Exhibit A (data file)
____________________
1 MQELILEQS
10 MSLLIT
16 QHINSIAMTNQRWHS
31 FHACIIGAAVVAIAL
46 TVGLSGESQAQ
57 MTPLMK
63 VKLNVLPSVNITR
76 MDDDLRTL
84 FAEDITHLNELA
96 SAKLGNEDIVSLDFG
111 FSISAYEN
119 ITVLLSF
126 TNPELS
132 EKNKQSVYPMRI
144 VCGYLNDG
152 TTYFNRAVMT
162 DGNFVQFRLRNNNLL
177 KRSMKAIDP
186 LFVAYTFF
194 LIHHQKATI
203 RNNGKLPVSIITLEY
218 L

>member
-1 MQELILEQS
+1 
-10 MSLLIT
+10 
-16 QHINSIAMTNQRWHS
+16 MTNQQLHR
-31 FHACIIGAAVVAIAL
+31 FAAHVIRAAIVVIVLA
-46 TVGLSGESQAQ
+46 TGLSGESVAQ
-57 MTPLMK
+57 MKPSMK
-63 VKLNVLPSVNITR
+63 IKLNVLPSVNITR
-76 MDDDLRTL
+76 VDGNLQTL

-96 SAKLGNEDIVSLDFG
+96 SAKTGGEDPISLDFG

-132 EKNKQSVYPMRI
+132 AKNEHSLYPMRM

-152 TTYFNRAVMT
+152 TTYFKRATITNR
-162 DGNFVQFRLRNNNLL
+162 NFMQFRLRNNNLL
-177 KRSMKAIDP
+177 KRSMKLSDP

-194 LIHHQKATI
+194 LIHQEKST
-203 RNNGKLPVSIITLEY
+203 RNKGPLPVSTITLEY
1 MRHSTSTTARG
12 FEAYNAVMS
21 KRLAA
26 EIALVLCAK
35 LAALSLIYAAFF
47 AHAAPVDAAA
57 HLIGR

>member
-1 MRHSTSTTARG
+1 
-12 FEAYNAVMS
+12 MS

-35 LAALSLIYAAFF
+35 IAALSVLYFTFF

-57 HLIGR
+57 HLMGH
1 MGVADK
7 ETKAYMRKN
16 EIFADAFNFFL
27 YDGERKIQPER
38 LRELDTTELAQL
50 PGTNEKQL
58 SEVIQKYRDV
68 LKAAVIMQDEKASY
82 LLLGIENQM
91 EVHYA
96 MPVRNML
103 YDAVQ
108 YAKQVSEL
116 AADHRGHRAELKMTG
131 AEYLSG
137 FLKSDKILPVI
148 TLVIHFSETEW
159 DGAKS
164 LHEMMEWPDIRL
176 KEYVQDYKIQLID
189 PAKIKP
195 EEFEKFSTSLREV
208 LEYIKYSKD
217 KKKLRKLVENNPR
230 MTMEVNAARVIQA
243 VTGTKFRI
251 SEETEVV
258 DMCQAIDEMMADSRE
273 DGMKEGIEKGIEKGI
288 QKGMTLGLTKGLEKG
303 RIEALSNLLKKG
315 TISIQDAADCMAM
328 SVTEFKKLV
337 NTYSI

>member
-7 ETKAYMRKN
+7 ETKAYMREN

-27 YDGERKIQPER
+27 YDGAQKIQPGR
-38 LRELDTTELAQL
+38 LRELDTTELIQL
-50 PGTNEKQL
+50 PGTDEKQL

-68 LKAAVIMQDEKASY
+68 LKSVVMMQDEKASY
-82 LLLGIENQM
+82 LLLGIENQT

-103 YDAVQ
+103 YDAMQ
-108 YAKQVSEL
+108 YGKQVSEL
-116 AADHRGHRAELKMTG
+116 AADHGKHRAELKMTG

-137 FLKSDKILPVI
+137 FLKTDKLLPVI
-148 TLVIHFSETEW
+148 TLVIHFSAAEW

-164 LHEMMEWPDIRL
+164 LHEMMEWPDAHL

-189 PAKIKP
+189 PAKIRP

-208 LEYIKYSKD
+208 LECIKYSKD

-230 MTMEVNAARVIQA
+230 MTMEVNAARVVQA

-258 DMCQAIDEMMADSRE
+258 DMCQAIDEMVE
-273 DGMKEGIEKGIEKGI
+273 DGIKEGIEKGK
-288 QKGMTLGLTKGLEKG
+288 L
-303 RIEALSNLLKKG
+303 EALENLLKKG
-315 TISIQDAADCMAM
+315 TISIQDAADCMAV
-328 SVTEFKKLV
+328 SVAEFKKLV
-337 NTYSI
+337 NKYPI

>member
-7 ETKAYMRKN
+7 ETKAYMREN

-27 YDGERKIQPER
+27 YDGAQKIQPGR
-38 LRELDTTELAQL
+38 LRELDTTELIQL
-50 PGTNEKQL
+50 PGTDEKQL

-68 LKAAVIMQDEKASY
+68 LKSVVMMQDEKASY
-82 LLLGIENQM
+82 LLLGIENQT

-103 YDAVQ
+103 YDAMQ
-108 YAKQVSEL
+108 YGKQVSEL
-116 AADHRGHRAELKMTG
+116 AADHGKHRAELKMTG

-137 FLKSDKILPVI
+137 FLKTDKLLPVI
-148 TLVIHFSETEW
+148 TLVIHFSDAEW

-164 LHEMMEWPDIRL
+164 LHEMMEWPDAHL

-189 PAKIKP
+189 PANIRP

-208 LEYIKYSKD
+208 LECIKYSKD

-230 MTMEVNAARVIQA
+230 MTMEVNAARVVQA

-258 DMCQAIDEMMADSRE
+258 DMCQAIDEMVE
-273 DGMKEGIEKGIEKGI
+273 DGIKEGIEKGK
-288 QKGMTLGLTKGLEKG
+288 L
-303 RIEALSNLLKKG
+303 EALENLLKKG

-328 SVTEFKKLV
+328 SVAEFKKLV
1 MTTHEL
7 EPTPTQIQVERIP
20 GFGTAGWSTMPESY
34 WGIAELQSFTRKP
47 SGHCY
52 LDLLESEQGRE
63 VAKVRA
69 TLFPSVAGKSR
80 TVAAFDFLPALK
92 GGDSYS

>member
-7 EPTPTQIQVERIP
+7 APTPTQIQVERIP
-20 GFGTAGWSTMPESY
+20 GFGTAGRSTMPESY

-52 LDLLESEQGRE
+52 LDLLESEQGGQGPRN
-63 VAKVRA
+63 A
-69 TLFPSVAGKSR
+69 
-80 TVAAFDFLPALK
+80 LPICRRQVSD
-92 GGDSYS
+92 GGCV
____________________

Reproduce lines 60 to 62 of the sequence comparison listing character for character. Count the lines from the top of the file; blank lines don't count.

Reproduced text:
57 HLIGR

>member
-1 MRHSTSTTARG